(Reuters) - When it comes to family squabbles over money — particularly contentious ones involving inheritances — you may find a new face at the mediation table with the lawyers, stock brokers and accountants: a psychologist.
The involvement of a mental health professional isn’t about providing traditional therapy. It is more about helping those involved to communicate. Because wealth, particularly sudden wealth, can create anxiety and confusion.
Financial advisers say the trend is growing because of the historic wealth transfer that is under way as the baby boom generation ages. Baby boomers are projected to pass along an estimated $41 trillion through 2052.
As traditional wealth managers work out inheritances, they find they have to keep families from imploding as holdings are divided after a parent or other wealthy relative die. And to do that, they say they need more than just spreadsheets and stock charts.
Psychology to the rescue.
“It’s definitely a burgeoning field. It’s a field that needed to be around for a long time. But there weren’t people doing it,” said psychologist Jamie Traeger-Muney, founder of The Wealth Legacy Group. “Talking about the emotional impact of wealth on people’s lives is really new.”
Traeger-Muney works alongside financial advisers, estate attorneys and accountants who bring her in to try to ensure that those who are about to receive large sums of money, or have recently come into it, are able to wrap their brains around a plan to help them hang onto to it. “It’s not about what’s wrong with you — why are you irresponsible. It’s about what are your goals and how do you get to them,” she said.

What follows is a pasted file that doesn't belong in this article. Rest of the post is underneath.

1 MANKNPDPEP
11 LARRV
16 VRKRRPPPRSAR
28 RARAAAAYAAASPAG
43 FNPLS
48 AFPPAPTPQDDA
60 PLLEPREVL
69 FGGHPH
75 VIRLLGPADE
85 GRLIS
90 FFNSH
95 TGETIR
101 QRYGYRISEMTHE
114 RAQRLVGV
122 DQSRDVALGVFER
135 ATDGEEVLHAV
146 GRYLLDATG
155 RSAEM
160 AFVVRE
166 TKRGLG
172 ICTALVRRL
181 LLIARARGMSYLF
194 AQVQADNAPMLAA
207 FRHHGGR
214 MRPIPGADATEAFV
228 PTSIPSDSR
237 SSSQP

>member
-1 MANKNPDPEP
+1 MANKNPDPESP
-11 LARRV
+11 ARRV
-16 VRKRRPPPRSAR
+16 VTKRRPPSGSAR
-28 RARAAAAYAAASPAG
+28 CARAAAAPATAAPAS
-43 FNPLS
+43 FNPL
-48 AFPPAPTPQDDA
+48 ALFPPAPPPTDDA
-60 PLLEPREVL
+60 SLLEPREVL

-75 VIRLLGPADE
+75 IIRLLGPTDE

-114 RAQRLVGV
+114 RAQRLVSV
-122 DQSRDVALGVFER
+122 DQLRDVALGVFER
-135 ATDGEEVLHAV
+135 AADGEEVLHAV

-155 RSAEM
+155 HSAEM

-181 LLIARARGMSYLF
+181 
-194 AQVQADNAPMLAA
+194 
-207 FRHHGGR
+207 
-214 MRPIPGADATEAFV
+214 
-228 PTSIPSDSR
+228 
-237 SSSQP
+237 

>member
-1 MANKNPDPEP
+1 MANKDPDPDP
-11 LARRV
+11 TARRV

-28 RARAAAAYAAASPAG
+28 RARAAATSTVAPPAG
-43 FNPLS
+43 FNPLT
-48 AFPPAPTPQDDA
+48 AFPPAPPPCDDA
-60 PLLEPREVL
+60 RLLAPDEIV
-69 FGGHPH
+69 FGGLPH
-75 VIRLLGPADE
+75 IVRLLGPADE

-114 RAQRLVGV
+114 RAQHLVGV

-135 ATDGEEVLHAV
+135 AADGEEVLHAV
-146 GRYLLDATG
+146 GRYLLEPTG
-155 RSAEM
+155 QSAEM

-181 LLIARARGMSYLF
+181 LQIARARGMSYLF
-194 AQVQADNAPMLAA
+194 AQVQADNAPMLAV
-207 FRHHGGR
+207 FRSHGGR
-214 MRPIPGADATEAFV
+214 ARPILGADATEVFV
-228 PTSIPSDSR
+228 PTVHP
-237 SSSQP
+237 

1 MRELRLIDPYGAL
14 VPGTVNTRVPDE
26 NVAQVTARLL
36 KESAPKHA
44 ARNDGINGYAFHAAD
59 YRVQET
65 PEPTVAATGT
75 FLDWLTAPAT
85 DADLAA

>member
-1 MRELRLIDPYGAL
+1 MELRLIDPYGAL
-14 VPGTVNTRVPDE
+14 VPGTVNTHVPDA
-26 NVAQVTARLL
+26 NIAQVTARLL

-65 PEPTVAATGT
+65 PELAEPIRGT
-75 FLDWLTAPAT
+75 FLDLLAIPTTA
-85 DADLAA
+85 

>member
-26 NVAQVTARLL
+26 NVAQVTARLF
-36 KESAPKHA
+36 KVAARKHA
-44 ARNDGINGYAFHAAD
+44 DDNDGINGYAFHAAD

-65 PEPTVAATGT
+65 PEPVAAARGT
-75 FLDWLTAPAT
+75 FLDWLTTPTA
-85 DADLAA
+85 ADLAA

If there is unsettled emotional business when a parent or grandparent dies, the battles among family members can reach epic proportion — leading to siblings never speaking to each other again, among other difficulties.
At Aequus Wealth Management in Chicago, the financial planners embraced the idea that the psychological well-being of the clients is intertwined with their financial success. So, founder Cicily Carson Maton partnered with a psychologist who is integrated into the business at Aequus.
“Who gets grandma’s teapot? We emotionally attach great value to something we can’t have. It’s totally out of proportion,” Maton said.
“Just having money isn’t going to make people happy,” Maton added. “Sometimes it makes them very unhappy.”
Between 65 percent and 75 percent of families fail in the transition of money from one generation to the next — either by losing much of the inheritance because of poor planning or by losing family harmony, according to a frequently cited study by The Williams Group that was based on interviews with members of 3,250 families.
Involving a psychologist in the financial planning can help avoid the sorts of conflicts that occur in many families, even when the amount of wealth involved isn’t huge, added William “Marty” Martin, a psychologist who works with Aequus. But when significant wealth is involved, the intensity can rise along with it when issues aren’t worked out in advance. Since conflicts and bad feelings that can date back to childhood, it helps to have someone to coach the family through this process.
He said that one client recently sent an email to her sibling that she portrayed as friendly, but that he was able to point out to her that the friendly intent of the message probably didn’t come through the loaded comments that were embedded. He counseled her that it’s best to hash these issues out in person before it gets to the point of the dreaded email or letter.
He also recounted a successful intervention involving a woman who had become estranged from her wealthy father, who had married a woman she didn’t get along with. The daughter had worked at a high level in the family business and was fired after her father remarried and was to be cut out of his will. Rather than sit back and wait to see what happened, Martin said he counseled his client to keep a dialogue going with her father, who ended up giving her a share of his wealth. “By anticipating,” Martin said, “they got to work it out.”
The key to using psychology to help smooth out the transition of wealth, he said, is to make it part of the process rather than as a last-resort when things blow up. “I’m part of the process. It’s normalized. It’s not as if they say something and it triggers (an intervention).”
Editing by Beth Pinsker Gladstone and Andrea Evans